Results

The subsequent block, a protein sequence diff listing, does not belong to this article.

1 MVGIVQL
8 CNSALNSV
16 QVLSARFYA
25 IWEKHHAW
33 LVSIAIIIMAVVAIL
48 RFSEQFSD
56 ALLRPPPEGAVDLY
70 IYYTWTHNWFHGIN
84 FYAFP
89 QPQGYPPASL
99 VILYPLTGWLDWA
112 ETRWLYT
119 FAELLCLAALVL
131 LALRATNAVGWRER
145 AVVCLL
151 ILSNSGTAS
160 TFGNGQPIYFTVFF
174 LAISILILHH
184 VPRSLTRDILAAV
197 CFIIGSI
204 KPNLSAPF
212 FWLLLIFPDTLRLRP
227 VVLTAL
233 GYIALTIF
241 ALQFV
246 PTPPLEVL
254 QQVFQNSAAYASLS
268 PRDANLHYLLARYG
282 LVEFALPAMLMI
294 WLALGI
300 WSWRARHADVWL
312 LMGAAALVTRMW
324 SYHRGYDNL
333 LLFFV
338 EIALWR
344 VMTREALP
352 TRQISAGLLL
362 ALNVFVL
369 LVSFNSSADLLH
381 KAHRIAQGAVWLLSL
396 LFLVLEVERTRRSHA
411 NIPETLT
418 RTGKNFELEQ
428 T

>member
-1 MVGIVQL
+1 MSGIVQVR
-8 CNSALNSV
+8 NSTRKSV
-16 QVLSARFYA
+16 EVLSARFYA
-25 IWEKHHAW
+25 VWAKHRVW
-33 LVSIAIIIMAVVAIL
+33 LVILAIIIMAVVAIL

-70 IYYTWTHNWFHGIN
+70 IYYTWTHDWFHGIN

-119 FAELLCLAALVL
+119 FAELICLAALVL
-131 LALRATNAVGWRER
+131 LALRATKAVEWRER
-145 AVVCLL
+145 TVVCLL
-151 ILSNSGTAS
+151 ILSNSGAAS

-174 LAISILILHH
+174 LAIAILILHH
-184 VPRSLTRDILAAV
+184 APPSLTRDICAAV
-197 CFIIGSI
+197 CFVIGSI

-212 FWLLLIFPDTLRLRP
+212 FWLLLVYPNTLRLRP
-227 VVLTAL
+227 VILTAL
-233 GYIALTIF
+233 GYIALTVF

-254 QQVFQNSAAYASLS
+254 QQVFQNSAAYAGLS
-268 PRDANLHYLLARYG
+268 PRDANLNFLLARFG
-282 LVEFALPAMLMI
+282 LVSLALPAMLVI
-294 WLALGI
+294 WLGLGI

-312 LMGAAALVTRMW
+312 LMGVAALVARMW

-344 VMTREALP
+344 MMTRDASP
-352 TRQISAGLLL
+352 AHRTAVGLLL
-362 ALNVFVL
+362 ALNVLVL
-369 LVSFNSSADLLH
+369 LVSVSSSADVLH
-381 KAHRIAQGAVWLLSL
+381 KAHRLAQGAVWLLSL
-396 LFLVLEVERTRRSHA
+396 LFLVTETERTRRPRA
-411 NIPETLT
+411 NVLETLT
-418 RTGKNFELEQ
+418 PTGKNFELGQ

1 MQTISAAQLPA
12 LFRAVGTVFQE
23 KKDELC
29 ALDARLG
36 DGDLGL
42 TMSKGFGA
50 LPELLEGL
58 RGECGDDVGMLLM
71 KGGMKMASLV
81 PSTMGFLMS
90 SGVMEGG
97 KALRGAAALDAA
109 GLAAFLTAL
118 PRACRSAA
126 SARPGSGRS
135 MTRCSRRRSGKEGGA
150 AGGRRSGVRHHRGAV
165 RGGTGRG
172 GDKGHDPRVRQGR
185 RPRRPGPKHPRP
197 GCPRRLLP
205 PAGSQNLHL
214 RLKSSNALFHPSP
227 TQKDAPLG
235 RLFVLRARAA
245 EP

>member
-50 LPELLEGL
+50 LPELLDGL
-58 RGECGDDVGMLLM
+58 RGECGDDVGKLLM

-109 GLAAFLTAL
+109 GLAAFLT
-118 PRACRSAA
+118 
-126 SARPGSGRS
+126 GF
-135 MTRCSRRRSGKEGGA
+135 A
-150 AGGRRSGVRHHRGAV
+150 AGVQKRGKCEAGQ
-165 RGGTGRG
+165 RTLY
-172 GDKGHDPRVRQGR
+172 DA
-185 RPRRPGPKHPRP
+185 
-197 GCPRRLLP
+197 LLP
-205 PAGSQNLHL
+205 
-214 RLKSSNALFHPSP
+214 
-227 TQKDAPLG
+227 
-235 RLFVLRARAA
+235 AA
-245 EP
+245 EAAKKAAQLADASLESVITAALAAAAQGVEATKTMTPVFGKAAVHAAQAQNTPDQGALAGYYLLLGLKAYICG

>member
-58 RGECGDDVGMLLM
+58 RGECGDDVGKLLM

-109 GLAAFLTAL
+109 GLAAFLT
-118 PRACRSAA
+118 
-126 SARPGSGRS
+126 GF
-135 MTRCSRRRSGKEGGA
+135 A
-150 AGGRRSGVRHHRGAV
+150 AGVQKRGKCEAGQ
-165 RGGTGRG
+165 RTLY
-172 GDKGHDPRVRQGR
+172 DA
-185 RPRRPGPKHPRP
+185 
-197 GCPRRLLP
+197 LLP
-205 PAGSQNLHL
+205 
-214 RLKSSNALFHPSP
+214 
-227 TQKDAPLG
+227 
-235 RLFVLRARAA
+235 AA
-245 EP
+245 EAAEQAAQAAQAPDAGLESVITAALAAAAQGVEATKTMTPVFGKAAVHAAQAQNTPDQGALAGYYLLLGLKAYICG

This study involved 6 unrelated XPA Moroccans families, including 9 patients. All patients developed pokilodermia as first symptom of XP at a mean age of 36 month, this pokilodermia was present in all patients’ sun exposed zones (face and hand), and was more marked in patients with low sun protection, 44.44% (4/9) of our patients showed telangiectasia, and only one woman suffered from malignant tumors, she developed an non melanoma skin cancer (NMSC) at 16 years old, the Pathological analysis demonstrated an 5 × 7.5 × 3 mm basal cell carcinoma (BCC) located in the left side of the base of her nose, a later dermatoscopy examination demonstrated that she has also developed two benign tumors at 20 and 23 years old. No ocular malignancies were noticed in our patients. However five patients had photophobia and three showed keratitis in one or both eyes, one patient XP22.02 had a repetitive eye inflammation which was first diagnosed at the age of 10 years old. All our recruited patients was born with normal size and weight, an neurological abnormalities progression was shown in 8 among them; including a low sensorineural hearing loss observed in two siblings XP16.01 and XP16.02, a 33 years woman XP39.01 showed a severe mental and psychomotor retardation which progress in a loss of ability to walk, speech and motion disorders; according to her family history, two of her sisters had a typical XPA clinical profile, they also developed an progressive intellectual impairment and died in their early adulthood. Those patient’s sisters hadn’t been sequenced for the XPA gene, but their medical history mentioned that during their lives they developed all clinical signs characteristic of the Xeroderma pigmentosum type A. One young boy XP43.01 had a normal neurological development at the moment of his recruitment (Table 3), his family history indicate that two members of his maternal family (aunt and uncle), had a XPA clinical profile, similarly to the XP39.01 sister’s, they developed a severe neurological troubles in their adulthood, before dying from cancer at the age of 29 and 34 years old respectively. The other patients aged between 12 and 18 years old had no similar antecedents in their families.